Loss of Poop From Giant Animals Disrupting Earth's Nutrient Cycle

Posted on October 27, 2015

Graphic showing reduction in poop from giant animals

Earth used to be home to millions of enormous animals. These large creatures like truck-sized sloths and ten-ton mammoths deposited enormous quantities of poop. The declines and extinction of large animals has led to a great reduction in the amount of waste which has harmed Earth's nutrient cycle say researchers from the University of Vermont and University of Oxford.

Joe Roman, a biologist at the University of Vermont and co-author on the new study, says in a statement, "This broken global cycle may weaken ecosystem health, fisheries, and agriculture."

The reduction in large animals on Earth has occurred not just on land but in the oceans as well. There are less huge whales than there once were. The scientists say whale densities are estimated to have declined by as much as 90% over the last three centuries due to commercial hunting. 350,000 blue whales - some weighing over 100 tons - used to inhabit our oceans and now there are just a few thousand. The researchers say the capacity of these marine mammals to move the vital nutrient phosphorous from deep ocean waters to the surface has dropped by 75%. The new study challenges theories that microbes are the only crucial part of the ecosystem.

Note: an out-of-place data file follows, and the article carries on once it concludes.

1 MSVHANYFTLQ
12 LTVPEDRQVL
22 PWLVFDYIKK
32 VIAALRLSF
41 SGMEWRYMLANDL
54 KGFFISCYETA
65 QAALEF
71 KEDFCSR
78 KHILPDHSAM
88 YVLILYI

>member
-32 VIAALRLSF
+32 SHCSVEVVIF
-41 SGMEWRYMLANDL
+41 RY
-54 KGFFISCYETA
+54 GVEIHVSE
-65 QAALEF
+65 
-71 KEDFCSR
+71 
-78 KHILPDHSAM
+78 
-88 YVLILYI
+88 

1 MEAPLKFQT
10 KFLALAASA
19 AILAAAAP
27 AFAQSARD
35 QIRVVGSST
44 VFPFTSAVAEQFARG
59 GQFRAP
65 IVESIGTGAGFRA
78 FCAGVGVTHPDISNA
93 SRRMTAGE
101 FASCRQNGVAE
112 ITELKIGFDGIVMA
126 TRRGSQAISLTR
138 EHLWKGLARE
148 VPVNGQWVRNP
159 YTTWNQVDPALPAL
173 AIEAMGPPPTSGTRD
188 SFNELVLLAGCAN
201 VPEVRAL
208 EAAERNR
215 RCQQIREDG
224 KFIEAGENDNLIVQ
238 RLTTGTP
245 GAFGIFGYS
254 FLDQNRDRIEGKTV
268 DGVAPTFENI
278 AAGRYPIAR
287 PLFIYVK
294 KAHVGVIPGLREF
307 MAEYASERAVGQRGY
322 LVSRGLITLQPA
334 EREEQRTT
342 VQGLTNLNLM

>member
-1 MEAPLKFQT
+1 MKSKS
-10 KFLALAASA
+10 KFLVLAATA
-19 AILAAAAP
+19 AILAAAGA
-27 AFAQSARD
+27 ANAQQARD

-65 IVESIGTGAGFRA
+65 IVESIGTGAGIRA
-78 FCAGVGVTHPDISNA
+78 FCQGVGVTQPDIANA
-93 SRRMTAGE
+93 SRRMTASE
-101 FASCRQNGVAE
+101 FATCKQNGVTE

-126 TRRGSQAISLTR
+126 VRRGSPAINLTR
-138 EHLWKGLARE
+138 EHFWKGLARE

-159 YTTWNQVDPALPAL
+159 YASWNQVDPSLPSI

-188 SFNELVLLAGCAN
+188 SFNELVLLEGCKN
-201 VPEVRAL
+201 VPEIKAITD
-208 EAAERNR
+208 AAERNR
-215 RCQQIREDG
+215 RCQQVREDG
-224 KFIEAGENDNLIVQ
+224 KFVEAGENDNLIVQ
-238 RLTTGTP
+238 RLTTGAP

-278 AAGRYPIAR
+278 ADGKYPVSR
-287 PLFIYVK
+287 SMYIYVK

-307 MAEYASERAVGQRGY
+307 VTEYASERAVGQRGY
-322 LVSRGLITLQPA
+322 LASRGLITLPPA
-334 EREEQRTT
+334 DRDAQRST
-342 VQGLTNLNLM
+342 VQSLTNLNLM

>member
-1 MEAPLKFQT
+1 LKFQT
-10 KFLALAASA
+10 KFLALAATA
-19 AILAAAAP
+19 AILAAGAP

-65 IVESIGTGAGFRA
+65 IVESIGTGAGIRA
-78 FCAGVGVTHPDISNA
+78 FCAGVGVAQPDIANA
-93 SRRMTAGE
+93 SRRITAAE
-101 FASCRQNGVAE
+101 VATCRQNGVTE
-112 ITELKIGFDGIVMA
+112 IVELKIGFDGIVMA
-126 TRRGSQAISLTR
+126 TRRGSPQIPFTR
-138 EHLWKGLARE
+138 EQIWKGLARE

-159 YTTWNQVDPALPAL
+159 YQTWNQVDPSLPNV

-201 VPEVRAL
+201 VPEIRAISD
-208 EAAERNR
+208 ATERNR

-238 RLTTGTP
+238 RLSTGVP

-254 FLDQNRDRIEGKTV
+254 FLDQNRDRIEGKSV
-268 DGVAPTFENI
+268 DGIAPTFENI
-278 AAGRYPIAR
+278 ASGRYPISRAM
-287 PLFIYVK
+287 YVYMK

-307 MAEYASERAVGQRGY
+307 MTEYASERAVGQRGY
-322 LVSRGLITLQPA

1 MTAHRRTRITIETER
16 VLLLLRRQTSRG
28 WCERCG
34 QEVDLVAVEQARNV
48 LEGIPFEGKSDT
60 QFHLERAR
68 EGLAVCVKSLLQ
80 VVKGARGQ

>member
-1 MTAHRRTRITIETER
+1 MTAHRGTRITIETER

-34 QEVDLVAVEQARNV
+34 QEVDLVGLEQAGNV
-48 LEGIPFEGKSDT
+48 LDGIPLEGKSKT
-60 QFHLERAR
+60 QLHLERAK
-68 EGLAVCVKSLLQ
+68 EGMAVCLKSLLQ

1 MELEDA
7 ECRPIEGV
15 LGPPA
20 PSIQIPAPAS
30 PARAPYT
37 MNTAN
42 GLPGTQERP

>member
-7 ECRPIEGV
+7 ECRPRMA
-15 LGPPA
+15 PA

Joe Roman, a whale expert in UVM's Rubenstein School of Environment and Natural Resources, says in a statement, "This study challenges the bottom-up bias that some scientists have - that microbes are running the show, and phytoplankton and plants are all that matter. This once was a world that had ten times more whales; twenty times more anadromous fish, like salmon; double the number of seabirds; and ten times more large herbivores - giant sloths and mastodons and mammoths."

The researchers say poop from big farm animals is not fixing the broken cycle primarily because they are fenced in which constrains their movements and the release of their nutrients. Ideas that could help restore the damaged nutrient pathway on Earth include allowing the whale population to flourish and bringing back herds of large roaming creatures like bison to North America.

A research paper on the study can be found here in the journal, Proceedings of the National Academy of Sciences..

Image: NAS; design by Renate Helmiss